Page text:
Washington A policy monograph highlighting the need for federal protections against genetic discrimination in employment and insurance practices was released today by the American College of Physicians (ACP). The six policy positions ACP believes should be included in the federal protections are the focus of the policy paper. http://www.acponline.org/advocacy/where_we_stand/policy/index.html.
While theyre not quite there, Congress does continue to move closer to passing federal legislation that protects the use of genetic information in employment and insurance coverage decisions, noted David C. Dale, MD, FACP president of the 125,000 member ACP. This monograph is important for the ongoing discussion.
ACPs first two positions consider insurance providers:
Position 1: Insurance providers should be prohibited from using an individuals genetic information to deny or limit health coverage or establish eligibility, enrollment, or premium contribution requirements.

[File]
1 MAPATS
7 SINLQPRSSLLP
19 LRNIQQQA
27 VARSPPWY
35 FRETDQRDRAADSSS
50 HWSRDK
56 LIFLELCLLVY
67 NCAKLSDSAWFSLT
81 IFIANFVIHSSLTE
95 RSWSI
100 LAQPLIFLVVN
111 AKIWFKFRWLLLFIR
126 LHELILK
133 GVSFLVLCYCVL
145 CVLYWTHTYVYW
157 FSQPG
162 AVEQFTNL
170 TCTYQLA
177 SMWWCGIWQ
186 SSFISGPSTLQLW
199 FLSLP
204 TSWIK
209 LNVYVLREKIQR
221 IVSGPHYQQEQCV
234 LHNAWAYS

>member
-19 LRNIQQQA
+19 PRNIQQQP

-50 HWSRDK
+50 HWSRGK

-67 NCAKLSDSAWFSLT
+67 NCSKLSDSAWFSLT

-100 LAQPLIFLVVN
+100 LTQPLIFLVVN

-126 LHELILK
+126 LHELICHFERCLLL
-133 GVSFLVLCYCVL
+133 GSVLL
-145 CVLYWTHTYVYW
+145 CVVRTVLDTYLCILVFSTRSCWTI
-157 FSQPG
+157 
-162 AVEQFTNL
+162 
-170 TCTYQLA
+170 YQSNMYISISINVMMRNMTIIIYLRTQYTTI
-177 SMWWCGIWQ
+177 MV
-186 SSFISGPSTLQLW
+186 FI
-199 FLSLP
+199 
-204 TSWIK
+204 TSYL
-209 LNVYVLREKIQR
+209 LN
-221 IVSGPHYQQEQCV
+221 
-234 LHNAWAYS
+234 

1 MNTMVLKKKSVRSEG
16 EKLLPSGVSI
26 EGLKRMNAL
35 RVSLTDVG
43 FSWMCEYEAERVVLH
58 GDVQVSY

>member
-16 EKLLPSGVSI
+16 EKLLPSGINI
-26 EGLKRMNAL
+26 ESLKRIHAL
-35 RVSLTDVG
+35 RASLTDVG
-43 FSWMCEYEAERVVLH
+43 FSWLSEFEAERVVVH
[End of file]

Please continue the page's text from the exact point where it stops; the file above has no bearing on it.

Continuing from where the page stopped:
Position 2: Insurance providers should be prohibited from establishing differential premiums based on an individuals genetic information or request for genetic screening.
ACPs policy positions result from a March 2007 survey conducted by the John Hopkins Genetics and Public Policy Center. It found that 86 percent of patients trust their physicians and 66 percent of patients trust genetic researchers with access to their genetic information. However, most people do not trust health insurers and employers not to misuse their genetic information through disclosure or discriminatory practices- should they have access to it.
The Colleges third position says:
Position 3: Employers should be prohibited from using an individuals genetic information in employment decisions, such as hiring, promoting, or terminating an employee or establishing the terms, conditions,
|Contact: David Kinsman|
American College of Physicians